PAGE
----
Dublin’s lord mayor and a leading human rights activist have expressed anger at recent RTÉ Radio 1 Liveline programmes which dealt with transgender issues. Lord Mayor Alison Gilliland said the subject was “being played out in the most appalling, disgusting way on our national airwaves in the name of public debate”. What had taken place “actually hinders, and creates more division”, she added.
Human rights activist Dr Ailbhe Smyth, recently conferred with the Freedom of the City of Dublin, said: “It is not the role of our national broadcaster to enable or encourage hate speech of any kind. If it comes up on the programme I can understand but that it is allowed to crop up again and again, that is a step too far. I believe that it’s important that senior management at RTÉ should look at that, indeed the board of governors should consider this matter very carefully.”
It was “not right that people are dragged down and treated like muck on the radio,” she said. She did not believe “that there is broad transphobia in this country. There’s a small group and it disturbs me that small group of people is given such oxygen.”
They target “lesbians and gays as well as trans and non-binary people. They target women, particularly feminists,” Ms Smyth said. “It is all negative, it is all about being against, against, against. My own politics are about being pro, trying to encourage human freedom, decency and respect.”
She believed in freedom of speech but that did not mean “that we ought to hurl hateful, offensive, rude and deeply damaging words at people. Being free does not give you the right to go out and hit people. Psychologically, speech which is full of hatred is the same as hitting someone. It is a form of violence. I’ve experienced it myself many, many times and I experience it as a blow to my person, to myself and to my freedom.”
RTÉ was asked for comment on Monday night.
Both women were speaking in Dublin’s Mansion House on Monday at the launch of Trans Equality Together, a new coalition aimed at “creating an Ireland where trans people are equal, safe, and valued”. It brings together Transgender Equality Network Ireland (Teni), BeLonG To and LGBT Ireland to promote positive attitudes towards trans and non-binary people as well as advocating for changes necessary to make Ireland a more equal place for all.
Trans Equality Together also aims to counter “the negative and false images about trans people that have been circulating”, it said in a statement.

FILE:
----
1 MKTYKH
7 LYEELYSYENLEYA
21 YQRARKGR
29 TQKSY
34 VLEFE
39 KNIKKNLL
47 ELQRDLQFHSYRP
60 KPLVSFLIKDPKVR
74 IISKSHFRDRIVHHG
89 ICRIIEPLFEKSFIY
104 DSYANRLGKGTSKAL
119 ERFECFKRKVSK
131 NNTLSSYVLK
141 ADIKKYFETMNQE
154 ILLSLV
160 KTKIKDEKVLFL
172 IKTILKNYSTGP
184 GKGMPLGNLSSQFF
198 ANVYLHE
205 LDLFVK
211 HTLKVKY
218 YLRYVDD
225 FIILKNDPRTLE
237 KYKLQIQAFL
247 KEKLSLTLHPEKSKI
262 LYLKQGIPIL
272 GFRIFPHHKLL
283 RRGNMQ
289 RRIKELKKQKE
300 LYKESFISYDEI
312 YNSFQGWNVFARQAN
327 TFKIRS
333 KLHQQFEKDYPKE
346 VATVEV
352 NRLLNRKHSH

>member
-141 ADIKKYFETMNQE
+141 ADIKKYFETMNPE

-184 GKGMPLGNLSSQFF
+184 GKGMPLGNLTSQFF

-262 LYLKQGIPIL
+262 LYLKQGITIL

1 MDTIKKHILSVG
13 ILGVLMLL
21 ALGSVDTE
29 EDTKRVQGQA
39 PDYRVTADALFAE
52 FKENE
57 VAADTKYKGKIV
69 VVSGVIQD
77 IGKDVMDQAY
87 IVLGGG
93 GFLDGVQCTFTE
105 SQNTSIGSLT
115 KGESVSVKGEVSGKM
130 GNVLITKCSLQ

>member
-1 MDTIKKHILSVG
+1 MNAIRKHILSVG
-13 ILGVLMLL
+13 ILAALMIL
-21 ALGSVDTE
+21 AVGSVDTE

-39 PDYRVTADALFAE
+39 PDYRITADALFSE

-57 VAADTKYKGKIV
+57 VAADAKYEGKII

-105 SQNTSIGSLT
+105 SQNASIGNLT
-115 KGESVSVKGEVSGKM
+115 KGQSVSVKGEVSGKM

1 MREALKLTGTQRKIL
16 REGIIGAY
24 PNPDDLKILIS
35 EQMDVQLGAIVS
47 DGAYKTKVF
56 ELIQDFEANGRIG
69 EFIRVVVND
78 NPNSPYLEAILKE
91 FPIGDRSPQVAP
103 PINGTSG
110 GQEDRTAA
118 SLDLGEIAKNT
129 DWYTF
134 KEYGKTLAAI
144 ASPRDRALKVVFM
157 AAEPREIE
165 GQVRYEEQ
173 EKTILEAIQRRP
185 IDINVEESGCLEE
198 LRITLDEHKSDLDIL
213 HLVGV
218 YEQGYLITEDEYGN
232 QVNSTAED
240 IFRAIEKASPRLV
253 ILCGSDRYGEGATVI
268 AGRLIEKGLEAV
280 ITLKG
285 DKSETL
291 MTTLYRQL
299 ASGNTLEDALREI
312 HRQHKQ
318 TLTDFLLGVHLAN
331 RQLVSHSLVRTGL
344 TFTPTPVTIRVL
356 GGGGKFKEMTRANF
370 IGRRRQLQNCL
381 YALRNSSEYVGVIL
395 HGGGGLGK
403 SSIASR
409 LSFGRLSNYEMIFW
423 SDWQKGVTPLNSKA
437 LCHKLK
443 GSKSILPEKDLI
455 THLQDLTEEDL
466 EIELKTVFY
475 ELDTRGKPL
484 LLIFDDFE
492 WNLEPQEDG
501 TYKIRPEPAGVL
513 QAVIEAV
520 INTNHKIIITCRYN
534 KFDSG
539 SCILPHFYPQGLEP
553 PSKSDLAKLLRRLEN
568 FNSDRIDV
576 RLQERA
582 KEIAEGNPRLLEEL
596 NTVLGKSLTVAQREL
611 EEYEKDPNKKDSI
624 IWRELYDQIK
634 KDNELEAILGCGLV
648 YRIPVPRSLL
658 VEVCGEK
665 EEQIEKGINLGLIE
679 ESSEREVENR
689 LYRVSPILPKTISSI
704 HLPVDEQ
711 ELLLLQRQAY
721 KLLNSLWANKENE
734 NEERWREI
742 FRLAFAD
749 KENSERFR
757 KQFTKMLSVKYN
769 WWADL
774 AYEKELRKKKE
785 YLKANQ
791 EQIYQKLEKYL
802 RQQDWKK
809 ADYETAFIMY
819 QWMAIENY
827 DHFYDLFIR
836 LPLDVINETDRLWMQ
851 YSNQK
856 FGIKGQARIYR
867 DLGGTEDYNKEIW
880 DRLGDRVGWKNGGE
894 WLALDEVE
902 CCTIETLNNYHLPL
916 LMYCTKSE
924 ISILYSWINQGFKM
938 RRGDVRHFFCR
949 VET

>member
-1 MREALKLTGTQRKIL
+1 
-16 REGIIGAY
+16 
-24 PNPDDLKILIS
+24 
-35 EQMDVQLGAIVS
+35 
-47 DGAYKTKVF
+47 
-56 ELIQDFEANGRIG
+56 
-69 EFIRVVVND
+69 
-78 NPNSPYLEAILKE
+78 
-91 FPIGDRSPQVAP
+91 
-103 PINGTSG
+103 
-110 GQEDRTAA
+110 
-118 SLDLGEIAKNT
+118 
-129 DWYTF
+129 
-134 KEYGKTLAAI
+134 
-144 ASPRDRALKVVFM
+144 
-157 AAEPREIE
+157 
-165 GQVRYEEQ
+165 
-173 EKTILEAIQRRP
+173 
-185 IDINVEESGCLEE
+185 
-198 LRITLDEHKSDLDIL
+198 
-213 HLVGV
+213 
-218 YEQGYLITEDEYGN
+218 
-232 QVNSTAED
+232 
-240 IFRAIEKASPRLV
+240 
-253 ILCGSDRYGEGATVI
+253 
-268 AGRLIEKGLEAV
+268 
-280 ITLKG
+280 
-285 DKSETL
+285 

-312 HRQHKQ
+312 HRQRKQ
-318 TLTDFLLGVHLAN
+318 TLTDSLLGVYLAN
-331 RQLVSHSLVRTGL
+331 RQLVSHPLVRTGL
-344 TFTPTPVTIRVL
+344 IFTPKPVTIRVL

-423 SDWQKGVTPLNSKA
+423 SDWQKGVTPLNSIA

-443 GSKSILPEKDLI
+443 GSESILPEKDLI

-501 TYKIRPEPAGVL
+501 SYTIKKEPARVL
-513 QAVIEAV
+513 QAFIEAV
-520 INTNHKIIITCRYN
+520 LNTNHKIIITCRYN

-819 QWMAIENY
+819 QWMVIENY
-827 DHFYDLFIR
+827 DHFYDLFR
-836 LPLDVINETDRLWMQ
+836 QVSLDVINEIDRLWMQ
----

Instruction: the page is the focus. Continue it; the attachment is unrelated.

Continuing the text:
Launching the coalition, Ms Gilliland said, “if we want a city and a country that thrives we have to include everybody. We have to meet people where they are and work with them on their journey.”
That the launch should take place at the Mansion House was, for her, “really important as a statement of equality, of respect, solidarity and the comradeship of Dublin city”. It was “really important that people and groups have structure like this new coalition” to help create an Ireland “where trans and non-binary people are equal, safe and valued”.
Addressing the meeting Sara R Phillips, chair of Teni and co-director of Trans Equality Together, said that according to international figures there should be approximately 15,000 transgender people and people of other gender minorities in Ireland, “and yet we don’t see any evidence of that. Our own estimates would be more like 5,000 trans people in Ireland today. In other words, a very small, marginalised community.”
Still, “observing social media, listening to our airwaves, reading some of our mainstream newspapers, one might believe there’s an army of a million of us taking over the world”.
Moninne Griffith, chief executive of BeLonG To and co-director of Trans Equality Together, also pointed out that “trans people in Ireland are a tiny minority of the population whose voices have rarely been heard in national discourse”. She said: “We do not want to see the sort of divisive rhetoric and villainisation of trans people taking hold in Ireland that we have witnessed in other countries,” she added.
Details available at transequalitytogether.com